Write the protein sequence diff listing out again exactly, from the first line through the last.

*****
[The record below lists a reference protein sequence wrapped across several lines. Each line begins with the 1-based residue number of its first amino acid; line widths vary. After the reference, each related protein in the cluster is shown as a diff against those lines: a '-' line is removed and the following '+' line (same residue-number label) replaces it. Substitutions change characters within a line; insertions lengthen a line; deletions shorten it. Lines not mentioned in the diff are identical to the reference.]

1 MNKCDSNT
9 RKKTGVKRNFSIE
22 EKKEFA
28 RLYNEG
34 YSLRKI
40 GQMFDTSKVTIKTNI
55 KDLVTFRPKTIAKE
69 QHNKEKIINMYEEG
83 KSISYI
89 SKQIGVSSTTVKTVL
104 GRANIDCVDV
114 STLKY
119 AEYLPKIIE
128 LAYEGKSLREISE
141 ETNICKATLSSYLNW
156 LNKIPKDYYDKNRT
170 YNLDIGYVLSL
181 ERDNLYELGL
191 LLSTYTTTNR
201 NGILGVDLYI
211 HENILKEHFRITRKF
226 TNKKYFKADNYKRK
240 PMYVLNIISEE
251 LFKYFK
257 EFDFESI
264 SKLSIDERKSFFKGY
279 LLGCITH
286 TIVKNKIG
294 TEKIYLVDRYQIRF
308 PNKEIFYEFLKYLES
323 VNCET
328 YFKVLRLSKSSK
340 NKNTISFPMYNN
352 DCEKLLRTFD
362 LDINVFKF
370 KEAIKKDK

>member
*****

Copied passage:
[The record below lists a reference protein sequence wrapped across several lines. Each line begins with the 1-based residue number of its first amino acid; line widths vary. After the reference, each related protein in the cluster is shown as a diff against those lines: a '-' line is removed and the following '+' line (same residue-number label) replaces it. Substitutions change characters within a line; insertions lengthen a line; deletions shorten it. Lines not mentioned in the diff are identical to the reference.]

1 MNKCDSNT
9 RKKTGVKRNFSIE
22 EKKEFA
28 RLYNEG
34 YSLRKI
40 GQMFDTSKVTIKTNI
55 KDLVTFRPKTIAKE
69 QHNKEKIINMYEEG
83 KSISYI
89 SKQIGVSSTTVKTVL
104 GRANIDCVDV
114 STLKY
119 AEYLPKIIE
128 LAYEGKSLREISE
141 ETNICKATLSSYLNW
156 LNKIPKDYYDKNRT
170 YNLDIGYVLSL
181 ERDNLYELGL
191 LLSTYTTTNR
201 NGILGVDLYI
211 HENILKEHFRITRKF
226 TNKKYFKADNYKRK
240 PMYVLNIISEE
251 LFKYFK
257 EFDFESI
264 SKLSIDERKSFFKGY
279 LLGCITH
286 TIVKNKIG
294 TEKIYLVDRYQIRF
308 PNKEIFYEFLKYLES
323 VNCET
328 YFKVLRLSKSSK
340 NKNTISFPMYNN
352 DCEKLLRTFD
362 LDINVFKF
370 KEAIKKDK

>member